Before the results were published, a cousin contacted me. She is my mother's second cousin. Our common ancestors were John D Preston (1859-1928) and Bridget Sheehey (1856-1916). Her grandfather, George Preston, was a brother to my great grandmother, Anna Preston. Previously, through DNA testing at 23andMe, I made contact with a descendant of another sibling, Hannah.
|1900 federal census: Independence, Warren County, New Jersey USA|
Household of John D Preston
I am descended from Anna Preston. Last year, we met descendants of Hannah Preston.
In this post, we meet a descendant of George Preston.
My AncestryDNA closest matches are predicted to be 3rd to 4th cousins.
I don't know how the first person is related to me. He has no genealogy information under his profile. When my father's results are available, I will check if this cousin matches my father. If not, the match is likely through my mother.
The second match is my Preston cousin. We both attached family trees to our profiles. Ancestry tagged her tree with a little leaf to let me know that Ancestry has a suggestion as to which ancestor in our trees may be the common ancestor.
John D Preston is indeed our common ancestor. Bridget Sheehey, our other common ancestor, was left out of this suggestion.
This newly discovered cousin provided me with information on her branch of the Preston tree. I followed them through the census and retrieved some of their vital records from the Archives in Trenton. As a coincidence, in the 1920 census in Newark, New Jersey, we have George Preston and his wife, Margaret [Fallon], living a few houses away from my paternal great grandfather, Howard Lutter, and my great great grandmother, Clara Uhl.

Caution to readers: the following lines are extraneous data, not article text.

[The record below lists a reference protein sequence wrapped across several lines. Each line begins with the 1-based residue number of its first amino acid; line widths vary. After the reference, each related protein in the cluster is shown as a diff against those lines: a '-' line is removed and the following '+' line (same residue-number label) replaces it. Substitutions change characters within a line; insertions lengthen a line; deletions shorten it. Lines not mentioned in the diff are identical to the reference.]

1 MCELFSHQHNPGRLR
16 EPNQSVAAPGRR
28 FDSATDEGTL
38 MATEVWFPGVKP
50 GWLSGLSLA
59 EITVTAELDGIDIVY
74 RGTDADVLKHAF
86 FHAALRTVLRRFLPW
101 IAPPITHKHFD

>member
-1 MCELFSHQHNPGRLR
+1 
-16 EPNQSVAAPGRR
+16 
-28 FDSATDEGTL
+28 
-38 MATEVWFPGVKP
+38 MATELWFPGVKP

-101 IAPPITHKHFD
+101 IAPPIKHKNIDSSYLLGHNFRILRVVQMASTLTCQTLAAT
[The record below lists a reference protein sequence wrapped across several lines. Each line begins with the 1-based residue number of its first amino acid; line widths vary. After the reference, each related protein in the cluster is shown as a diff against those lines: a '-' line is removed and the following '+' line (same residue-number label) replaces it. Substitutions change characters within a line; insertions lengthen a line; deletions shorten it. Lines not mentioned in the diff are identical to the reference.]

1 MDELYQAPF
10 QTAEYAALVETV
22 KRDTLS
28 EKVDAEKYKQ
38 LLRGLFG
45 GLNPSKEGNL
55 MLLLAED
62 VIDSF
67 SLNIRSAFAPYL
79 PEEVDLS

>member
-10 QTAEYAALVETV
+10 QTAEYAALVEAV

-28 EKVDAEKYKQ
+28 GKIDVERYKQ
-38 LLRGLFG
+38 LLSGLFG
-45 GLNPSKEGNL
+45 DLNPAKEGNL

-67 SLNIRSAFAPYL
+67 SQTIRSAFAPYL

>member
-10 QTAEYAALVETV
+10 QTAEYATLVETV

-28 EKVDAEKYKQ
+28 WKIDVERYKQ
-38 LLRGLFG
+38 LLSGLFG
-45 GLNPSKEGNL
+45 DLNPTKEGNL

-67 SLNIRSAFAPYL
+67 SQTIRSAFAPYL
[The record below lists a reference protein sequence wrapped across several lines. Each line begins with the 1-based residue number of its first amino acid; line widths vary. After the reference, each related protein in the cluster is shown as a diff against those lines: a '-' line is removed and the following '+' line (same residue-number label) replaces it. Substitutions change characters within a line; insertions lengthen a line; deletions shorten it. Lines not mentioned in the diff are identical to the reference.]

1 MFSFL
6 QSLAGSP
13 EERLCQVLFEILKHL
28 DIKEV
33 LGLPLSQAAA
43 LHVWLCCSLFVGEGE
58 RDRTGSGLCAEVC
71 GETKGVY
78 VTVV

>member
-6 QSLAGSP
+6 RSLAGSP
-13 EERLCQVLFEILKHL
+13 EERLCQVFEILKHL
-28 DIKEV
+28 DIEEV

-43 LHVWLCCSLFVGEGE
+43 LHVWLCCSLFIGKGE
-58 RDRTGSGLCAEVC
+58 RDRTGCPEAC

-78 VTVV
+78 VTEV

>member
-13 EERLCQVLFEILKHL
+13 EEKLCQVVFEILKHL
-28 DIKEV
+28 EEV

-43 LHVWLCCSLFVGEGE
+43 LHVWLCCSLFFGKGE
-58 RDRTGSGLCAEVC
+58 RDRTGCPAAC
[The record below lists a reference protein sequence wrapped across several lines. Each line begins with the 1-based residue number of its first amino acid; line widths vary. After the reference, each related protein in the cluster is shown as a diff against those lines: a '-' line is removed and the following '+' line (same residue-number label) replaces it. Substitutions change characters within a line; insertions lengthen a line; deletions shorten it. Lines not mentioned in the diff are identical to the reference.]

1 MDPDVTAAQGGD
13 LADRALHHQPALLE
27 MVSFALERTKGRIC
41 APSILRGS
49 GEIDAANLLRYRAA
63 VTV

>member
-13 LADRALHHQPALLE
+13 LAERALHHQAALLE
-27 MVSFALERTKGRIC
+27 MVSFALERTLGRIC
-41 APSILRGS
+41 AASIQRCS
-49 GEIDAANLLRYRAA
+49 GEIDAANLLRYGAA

|1920 federal census: Newark, Essex County, New Jersey USA|
South Ninth Street
The Prestons were living at 164 South Ninth Street. The Lutters were at 158.
Finding George Preston's birth certificate provides me with a narrower time frame for when the family relocated from Dutchess County, New York to Warren County, New Jersey. George's birth certificate for November 12, 1886 is the first found in New Jersey for the couple John Preston and Bridget Sheehey. Strangely, the next two children, Hannah and Anna, had no certificates. But Henry, born 1897, and Walter, born 1899, were issued birth certificates. If the child count is correct, I am still missing some children.
The branches lost contact, but through the internet, we reconnected. My grandmother's notes reveal that she continued receiving news about the family. She wrote that George (her maternal uncle) had one son.
Now I have tested my autosomal DNA at the three major companies: 23andMe, FamilyTreeDNA, and AncestryDNA. I have close and distant relations at all three. Unlike 23andMe and FamilyTree DNA, AncestryDNA does not reveal which pieces, or segments, of my DNA that I have in common with my matches. This information is necessary to figure out the connection to more distant relations.